Currently Browsing: Food
Apr 23, 2012
Relocalising food production – especially in urban centres – is absolutely critical to decarbonising our economies and making our communities more resilient. My vision of a sustainable urban landscape is one where the streets are lined with fruit and nut trees, supplying the community with a greater portion of its own food.
The City of Moreland (my local Council in Melbourne) is in the process...
Feb 28, 2012
Ignoring the rather gloomy title, I highly recommend this new educational video on peak oil and economic growth. It’s a very engaging summary of many of the issues related to peak oil and resource depletion, and it’s essentially a short (34mins) visual expression of my recent paper, “Peak Oil, Energy Descent, and the Fate of Consumerism,” which is available here.
To watch the video,...
Feb 25, 2012
A shout out to all Melbournians: Transition Coburg is screening “The Power of Community: How Cuba Survived Peak Oil” this Sunday (today) 26 February at 3pm, the Coburg Library (access in the side door, from the Coburg Mall). This is an inspiring film about how Cuba relocalised its food production almost overnight…. when they had to. Food for thought.
Hope to see some of you there....
Feb 17, 2012
I’m pleased and excited to announce the launch of the latest initiative of the Simplicity Institute – The Simpler Way: A Practical Action Plan for Living More on Less.
The Simpler Way, created in collaboration with Ted Trainer, consists of a website and booklet which provide detailed practical advice on how to live a ‘simpler life’ of reduced and restrained consumption. More...
Jan 11, 2012
My new paper ‘Peak Oil, Energy Descent, and the Fate of Consumerism’ can be downloaded here, and it has also been published on the Energy Bulletin. I’ve reposted the abstract below.
Western-style consumer lifestyles are highly resource and energy intensive. This paper examines the energy intensity of these consumer lifestyles and considers whether such lifestyles could be...
Nov 9, 2011
With a day to pass before my students submit their second assignment for marking, this morning I set out on my bike to survey the neighbourhood for a plot of unused land to cultivate, in the manner of a Guerrilla Gardener. I already had my eyes set on a couple spots, so soon enough I found myself hoeing the earth as a soft rain began to fall. It was very pleasant, indeed.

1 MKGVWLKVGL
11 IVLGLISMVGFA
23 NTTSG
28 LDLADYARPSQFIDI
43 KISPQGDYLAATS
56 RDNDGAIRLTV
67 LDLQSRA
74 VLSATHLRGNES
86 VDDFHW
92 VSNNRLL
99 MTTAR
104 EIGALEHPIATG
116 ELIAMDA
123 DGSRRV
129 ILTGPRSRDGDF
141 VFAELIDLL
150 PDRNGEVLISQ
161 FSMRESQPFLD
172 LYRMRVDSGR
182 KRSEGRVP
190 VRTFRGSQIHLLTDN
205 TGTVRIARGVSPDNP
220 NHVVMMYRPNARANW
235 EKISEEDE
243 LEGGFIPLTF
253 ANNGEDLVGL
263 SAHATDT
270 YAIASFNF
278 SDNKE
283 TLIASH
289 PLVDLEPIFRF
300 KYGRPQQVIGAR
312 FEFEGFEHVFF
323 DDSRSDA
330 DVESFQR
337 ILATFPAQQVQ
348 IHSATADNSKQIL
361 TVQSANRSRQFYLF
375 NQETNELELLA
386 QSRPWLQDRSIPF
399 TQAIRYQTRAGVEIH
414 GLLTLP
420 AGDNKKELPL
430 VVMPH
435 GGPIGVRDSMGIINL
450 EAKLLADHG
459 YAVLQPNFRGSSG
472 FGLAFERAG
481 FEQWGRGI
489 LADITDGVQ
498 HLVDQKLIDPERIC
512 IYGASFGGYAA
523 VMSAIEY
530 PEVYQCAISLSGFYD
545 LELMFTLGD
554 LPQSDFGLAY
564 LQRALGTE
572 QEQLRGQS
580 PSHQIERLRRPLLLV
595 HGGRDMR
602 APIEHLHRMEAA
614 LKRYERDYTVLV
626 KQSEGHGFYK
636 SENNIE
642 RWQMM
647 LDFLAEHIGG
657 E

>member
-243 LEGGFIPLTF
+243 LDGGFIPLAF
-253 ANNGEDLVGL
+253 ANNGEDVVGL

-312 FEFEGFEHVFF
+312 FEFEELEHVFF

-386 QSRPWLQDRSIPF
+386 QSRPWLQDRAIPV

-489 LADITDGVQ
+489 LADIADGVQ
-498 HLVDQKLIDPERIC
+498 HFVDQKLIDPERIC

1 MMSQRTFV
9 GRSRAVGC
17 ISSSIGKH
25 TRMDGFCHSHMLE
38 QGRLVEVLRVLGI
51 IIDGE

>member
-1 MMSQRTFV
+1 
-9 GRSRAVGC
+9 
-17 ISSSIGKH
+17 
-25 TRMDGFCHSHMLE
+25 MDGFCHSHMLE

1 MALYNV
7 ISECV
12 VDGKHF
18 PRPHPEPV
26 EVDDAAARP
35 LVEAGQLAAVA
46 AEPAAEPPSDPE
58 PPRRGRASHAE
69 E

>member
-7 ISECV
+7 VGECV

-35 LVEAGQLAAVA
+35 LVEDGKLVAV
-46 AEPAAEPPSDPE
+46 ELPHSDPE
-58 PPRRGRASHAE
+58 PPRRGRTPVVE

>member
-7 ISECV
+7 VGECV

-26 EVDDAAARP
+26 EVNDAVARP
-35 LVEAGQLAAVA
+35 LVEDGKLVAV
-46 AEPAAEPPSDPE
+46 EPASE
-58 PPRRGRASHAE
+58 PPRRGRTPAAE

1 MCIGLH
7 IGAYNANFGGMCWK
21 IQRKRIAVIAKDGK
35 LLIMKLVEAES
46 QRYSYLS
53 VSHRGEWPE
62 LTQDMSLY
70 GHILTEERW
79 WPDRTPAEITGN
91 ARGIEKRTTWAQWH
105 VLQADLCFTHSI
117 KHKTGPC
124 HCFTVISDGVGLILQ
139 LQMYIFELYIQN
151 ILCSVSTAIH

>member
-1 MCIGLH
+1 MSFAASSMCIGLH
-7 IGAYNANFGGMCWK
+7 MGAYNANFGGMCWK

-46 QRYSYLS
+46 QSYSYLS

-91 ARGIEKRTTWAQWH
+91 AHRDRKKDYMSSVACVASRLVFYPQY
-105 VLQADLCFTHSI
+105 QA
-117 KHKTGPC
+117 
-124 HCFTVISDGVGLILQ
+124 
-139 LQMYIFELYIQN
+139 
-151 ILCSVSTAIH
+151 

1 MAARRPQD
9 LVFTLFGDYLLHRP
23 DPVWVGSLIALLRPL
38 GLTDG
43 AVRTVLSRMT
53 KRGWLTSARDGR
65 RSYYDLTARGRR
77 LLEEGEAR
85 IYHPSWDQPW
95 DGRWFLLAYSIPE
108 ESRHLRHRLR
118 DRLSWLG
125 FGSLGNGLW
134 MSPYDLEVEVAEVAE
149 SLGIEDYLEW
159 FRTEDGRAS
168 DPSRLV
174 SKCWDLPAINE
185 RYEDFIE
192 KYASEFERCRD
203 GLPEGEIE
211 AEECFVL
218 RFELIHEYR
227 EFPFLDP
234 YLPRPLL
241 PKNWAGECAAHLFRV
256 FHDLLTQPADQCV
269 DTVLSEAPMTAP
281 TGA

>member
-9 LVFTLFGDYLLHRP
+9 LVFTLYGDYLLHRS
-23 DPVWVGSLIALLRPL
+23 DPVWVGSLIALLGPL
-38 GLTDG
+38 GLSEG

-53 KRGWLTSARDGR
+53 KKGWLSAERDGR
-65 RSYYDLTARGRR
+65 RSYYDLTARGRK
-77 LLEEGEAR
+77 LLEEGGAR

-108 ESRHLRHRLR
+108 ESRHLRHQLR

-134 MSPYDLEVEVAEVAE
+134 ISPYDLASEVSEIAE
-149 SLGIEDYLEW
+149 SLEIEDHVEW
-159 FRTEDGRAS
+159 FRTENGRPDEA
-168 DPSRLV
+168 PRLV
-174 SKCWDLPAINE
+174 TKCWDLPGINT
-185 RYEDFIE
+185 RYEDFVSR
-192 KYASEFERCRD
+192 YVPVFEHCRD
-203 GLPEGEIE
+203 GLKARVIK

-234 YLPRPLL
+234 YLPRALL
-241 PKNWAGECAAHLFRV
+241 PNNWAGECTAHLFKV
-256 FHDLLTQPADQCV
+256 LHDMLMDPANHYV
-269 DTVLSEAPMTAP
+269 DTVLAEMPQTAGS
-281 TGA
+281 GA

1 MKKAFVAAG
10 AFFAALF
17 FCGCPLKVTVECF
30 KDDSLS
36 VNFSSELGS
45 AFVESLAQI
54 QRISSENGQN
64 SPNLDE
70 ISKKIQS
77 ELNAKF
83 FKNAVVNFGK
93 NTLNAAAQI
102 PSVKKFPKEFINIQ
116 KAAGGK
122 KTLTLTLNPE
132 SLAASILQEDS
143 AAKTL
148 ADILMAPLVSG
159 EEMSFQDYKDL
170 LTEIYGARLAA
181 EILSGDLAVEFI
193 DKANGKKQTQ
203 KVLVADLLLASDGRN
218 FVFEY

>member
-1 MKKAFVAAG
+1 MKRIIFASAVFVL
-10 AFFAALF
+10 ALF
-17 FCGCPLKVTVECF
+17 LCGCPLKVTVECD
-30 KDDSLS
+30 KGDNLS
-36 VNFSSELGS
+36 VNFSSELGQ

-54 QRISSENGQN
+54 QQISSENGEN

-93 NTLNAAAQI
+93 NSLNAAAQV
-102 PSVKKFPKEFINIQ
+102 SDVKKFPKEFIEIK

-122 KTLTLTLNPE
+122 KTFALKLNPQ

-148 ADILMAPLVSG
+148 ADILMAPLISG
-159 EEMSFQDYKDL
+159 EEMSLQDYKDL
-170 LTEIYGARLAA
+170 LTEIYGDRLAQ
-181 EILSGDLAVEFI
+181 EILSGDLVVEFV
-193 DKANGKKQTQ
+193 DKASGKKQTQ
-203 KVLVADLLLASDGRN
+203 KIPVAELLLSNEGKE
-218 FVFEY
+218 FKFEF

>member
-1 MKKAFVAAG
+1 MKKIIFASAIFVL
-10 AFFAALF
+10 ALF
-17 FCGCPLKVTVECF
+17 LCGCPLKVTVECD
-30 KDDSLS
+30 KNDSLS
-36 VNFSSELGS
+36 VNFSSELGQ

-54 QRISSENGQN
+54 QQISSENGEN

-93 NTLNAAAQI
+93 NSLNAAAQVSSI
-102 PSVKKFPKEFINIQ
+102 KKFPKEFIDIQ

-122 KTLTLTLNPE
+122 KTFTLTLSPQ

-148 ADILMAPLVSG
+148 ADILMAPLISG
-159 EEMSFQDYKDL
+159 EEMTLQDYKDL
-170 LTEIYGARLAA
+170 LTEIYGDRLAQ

The plot is approximately 2 metres...
Sep 30, 2011
Since I became a guerrilla gardener a month or so ago, I’ve been living in the mountains (not really, but let’s run with this narrative). I’ve only been entering civil society to do my work, and busy I have been. Then I escape back into the mountains where I plan my next move. My code name is “Che Guava.”
I reported on my previous operations here and here. Since then, things...
Sep 12, 2011
No, this isn’t the same citrus tree that I planted and posted about a couple of weeks ago. Although I do look very fondly upon that citrus tree, and check upon it morning and night, I wouldn’t bother you again with more details were it not for the fact that another tree has mysteriously appeared, this time on my neighbour’s nature strip. It looks quite fine, I must say.
Whoever could have put...
Aug 30, 2011
Relocalizing food production is one of the most important steps on the path to a sustainable society, and in times of great economic uncertainty, relocalizing food production is just plain sensible. It should bother us, therefore, when we see good land in our neighbourhoods sitting dormant and uncultivated, especially when it is right outside our own doorsteps.
Such thoughts crossed my mind every time I...
Aug 9, 2011
I’ve recently started teaching a Masters of Environment course called, “Consumerism and Sustainability,” through the Office for Environmental Programs, University of Melbourne. Last night I was privileged enough to deliver a lecture on Thoreau, and I have attached an audio file of part of that lecture if anyone would like to have a listen. I have also attached an e-book called ‘Just...